According to statistics, Omari Amili’s story should have turned out much differently. His parents suffered from addiction which led to him growing up in poverty and struggling in school. Eventually, he ended up serving prison time—which was no surprise considering the combination of life factors that would suggest a lifetime of struggles with the criminal justice system.
Though Amili was a product of what’s often referred to as the “school-to-prison pipeline,” it was ultimately education that changed Amili’s life.
Blending his personal story and scholarship, Amili leads a discussion on the benefits of another path: the “prison-to-college pipeline,” where incarcerated and formerly incarcerated people can take college courses and receive a degree. Studies have shown that education is one of the best ways to reduce the chance of returning to prison, and Omari explores how we all benefit—as individuals and a society—from the new perspective, sense of direction, and confidence education provides.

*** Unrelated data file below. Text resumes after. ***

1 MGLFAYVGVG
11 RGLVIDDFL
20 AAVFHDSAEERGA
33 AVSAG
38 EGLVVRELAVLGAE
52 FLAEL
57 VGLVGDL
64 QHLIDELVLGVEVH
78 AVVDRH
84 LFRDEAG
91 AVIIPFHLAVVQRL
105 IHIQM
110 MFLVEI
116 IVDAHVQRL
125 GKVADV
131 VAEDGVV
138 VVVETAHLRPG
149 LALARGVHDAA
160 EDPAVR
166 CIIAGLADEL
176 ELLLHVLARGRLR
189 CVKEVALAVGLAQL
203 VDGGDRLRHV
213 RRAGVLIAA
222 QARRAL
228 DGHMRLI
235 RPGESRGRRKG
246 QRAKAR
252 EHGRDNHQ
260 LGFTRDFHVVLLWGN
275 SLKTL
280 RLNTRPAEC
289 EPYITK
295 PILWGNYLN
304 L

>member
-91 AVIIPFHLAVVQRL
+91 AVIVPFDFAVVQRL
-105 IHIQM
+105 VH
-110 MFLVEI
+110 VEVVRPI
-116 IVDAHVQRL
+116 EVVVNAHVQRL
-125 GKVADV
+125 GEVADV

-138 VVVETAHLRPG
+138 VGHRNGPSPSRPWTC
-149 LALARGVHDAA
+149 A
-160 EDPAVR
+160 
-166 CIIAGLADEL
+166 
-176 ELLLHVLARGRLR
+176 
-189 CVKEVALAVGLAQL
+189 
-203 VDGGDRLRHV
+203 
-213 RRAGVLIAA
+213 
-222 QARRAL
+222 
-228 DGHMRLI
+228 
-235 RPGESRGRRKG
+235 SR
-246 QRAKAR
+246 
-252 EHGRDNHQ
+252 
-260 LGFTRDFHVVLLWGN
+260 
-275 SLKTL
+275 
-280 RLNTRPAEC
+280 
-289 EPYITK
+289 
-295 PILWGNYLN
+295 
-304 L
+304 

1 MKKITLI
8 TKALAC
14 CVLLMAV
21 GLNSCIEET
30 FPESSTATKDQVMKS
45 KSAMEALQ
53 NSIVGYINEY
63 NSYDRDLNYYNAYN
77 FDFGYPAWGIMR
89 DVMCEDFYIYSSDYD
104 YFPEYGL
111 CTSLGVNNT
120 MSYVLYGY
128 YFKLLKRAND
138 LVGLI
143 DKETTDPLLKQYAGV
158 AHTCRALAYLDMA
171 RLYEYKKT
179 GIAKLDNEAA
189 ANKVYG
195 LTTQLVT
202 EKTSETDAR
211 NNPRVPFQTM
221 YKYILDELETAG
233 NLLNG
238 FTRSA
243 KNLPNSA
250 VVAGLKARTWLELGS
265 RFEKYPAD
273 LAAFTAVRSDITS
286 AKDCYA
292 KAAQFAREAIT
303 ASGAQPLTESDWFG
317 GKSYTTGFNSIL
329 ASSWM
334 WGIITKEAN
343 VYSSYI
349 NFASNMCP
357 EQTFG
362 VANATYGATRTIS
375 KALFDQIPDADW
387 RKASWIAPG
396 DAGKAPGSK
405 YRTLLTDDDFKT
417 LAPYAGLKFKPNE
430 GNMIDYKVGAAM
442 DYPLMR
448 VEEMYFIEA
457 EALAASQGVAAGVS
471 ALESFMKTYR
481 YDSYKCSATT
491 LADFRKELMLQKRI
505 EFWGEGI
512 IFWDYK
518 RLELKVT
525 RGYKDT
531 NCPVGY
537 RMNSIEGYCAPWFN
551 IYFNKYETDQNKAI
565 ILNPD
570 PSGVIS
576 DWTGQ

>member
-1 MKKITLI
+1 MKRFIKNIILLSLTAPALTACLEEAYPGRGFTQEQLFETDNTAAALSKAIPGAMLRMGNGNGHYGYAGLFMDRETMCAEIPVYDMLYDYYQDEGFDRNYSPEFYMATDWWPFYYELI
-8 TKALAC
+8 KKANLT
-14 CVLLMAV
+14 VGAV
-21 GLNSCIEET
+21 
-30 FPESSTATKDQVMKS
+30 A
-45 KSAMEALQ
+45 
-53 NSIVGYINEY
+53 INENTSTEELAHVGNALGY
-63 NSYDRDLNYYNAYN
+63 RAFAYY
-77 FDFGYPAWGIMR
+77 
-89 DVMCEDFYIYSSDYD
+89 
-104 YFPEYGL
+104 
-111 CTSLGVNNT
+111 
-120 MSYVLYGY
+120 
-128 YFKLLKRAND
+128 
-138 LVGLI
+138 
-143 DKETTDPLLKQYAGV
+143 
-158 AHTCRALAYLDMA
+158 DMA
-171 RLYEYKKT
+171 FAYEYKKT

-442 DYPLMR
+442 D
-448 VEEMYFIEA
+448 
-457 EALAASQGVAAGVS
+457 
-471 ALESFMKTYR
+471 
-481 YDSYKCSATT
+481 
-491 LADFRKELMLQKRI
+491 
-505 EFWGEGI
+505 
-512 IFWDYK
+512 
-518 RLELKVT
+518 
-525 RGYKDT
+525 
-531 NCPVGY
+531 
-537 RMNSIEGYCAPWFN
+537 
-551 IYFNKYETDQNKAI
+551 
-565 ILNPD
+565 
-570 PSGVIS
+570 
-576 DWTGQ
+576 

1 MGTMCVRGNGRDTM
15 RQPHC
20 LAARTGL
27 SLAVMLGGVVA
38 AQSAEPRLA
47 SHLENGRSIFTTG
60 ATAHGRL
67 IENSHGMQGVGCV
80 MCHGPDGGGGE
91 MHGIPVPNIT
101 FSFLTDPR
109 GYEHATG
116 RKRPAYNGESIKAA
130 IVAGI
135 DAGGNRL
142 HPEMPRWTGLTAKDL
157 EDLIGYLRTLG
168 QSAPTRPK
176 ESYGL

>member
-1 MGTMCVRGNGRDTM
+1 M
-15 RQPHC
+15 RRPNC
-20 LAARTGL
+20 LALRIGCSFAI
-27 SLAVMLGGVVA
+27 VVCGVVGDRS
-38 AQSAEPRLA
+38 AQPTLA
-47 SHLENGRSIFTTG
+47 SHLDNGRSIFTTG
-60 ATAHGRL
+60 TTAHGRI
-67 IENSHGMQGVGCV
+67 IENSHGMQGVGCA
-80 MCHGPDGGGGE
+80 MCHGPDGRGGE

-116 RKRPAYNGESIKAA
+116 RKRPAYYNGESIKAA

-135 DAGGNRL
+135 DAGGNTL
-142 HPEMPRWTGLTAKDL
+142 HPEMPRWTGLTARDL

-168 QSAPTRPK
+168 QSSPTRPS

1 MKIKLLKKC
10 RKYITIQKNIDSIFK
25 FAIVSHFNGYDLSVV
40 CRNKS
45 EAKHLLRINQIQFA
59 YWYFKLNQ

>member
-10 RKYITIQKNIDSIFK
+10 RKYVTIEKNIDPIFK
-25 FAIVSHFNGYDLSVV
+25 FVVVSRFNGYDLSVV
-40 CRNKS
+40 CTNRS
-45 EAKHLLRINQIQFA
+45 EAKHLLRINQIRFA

Omari Amili earned a Master’s degree in Interdisciplinary Studies from the University of Washington Tacoma, where his research focused on the benefits of college education for formerly incarcerated people. In 2018, he was named a Distinguished Alumni by Pierce College, and has been featured in The Seattle Times and The News Tribune. Amili is an author and community leader who has worked with South Seattle College, the ACLU of Washington, and Civil Survival.
Amili lives in Spanaway.
- 7:00 pm, Thursday,
March 7, 2019
- Parkland/Spanaway Library
13718 Pacific Ave S
Tacoma, WA 98444 United States
- 7:00 pm, Tuesday,
April 2, 2019
- Todd Hall 116, Washington State University
Washington State University
Pullman, Washington 99163 United States
- 12:30 pm, Sunday,
April 14, 2019
- Larch Corrections Center
15314 NE Dole Valley Road
Yacolt, WA 98675 United States
For more information on how to book a speaker, please contact Hannah Schwendeman at (206) 682-1770 x101 or by email.